Ethics in public relations has long been a hot topic and issue for debate. Many critics think public relations ethics is an oxymoron. They think the average PR practitioner is little more than a charlatan and spin-doctor.
Frankly, I can understand why. Looking back at the roots of public relations to the “father” himself, Edward Bernays, there was little regard for ethics and the public during the nascent years of public relations. In fact, Bernays went to far as to call the era of 1850 to 1905 the “public be damned era.”
I’ve said this before, and I’ll say it again. While dangerously treading the waters of falsehood, stereotypes certainly start with a degree of truth to them. Unfortunate though it may be, this is the foundation with which we have to work.
The public relations practitioner is under so much scrutiny, even the slightest misstep receives superfluous attention. It seems, for now at least, the public and the media focus much more attention on blunders than success stories.
So, how do we combat this image? What should the role of the contemporary PR practitioner be today?
Great strides have been made toward legitimizing the profession, and a backbone of ethics is essential to this continued progression. We now have large, powerful associations that have established codes of ethics as the guiding tenets of any PR practitioner. Through continued diligence and a commitment to ethics, the industry can only continue to grow and improve.
Within an organization or company, the role of the PR practitioner should be to lead the company down a moral and ethical path to success. Ultimately, the bottom line is what drives any business. This quest to operate in the black may entail following some less than reputable business practices. It is the moral obligation of any PR practitioner to right the ship and make sure the business or organization operates in an ethical manner.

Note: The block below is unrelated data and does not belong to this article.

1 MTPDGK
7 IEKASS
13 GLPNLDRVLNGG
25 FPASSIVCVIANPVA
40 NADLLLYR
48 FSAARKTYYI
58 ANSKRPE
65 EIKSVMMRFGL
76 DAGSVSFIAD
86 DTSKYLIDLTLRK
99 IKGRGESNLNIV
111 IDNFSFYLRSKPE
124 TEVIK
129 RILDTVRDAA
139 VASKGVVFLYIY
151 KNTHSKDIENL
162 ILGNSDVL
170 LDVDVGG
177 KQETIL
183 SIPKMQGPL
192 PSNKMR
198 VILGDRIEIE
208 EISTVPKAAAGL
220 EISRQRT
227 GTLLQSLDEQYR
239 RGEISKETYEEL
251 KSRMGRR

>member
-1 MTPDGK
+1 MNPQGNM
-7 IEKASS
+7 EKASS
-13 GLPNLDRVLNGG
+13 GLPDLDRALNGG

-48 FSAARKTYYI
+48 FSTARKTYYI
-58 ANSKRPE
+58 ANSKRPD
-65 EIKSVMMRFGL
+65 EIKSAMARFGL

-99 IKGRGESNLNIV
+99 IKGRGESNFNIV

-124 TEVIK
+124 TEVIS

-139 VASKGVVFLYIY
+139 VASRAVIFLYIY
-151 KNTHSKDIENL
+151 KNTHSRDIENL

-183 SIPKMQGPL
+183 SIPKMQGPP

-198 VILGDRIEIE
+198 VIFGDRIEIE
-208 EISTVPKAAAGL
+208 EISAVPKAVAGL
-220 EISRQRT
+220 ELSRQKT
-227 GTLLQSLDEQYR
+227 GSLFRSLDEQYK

This is certainly easier said than done, but associations like PRSA make this goal easier. These associations represent an invaluable resource and tool any PR practitioner can utilize. Using their codes of ethics as guideposts, the PR industry is poised to excel and shed its image as a seedy deceiver. To this end, a PR professional should be both an advocate for the public good, as well as an advocate for their respective organization’s goals.
How do we balance these two seemingly conflicting things? Perhaps a re-evaluation of how we perceive business is needed. Why is it that the public good and an organization’s goals are seen to be at odds? They don’t have to be. With a PR practitioner at the forefront who is guided by good ethics and morals, an organization can succeed while maintaining ethical business practices.
Following an ethical model stands to benefit everyone involved. The business can excel, the public doesn’t feel deceived and the PR industry can finally earn the respect it deserves.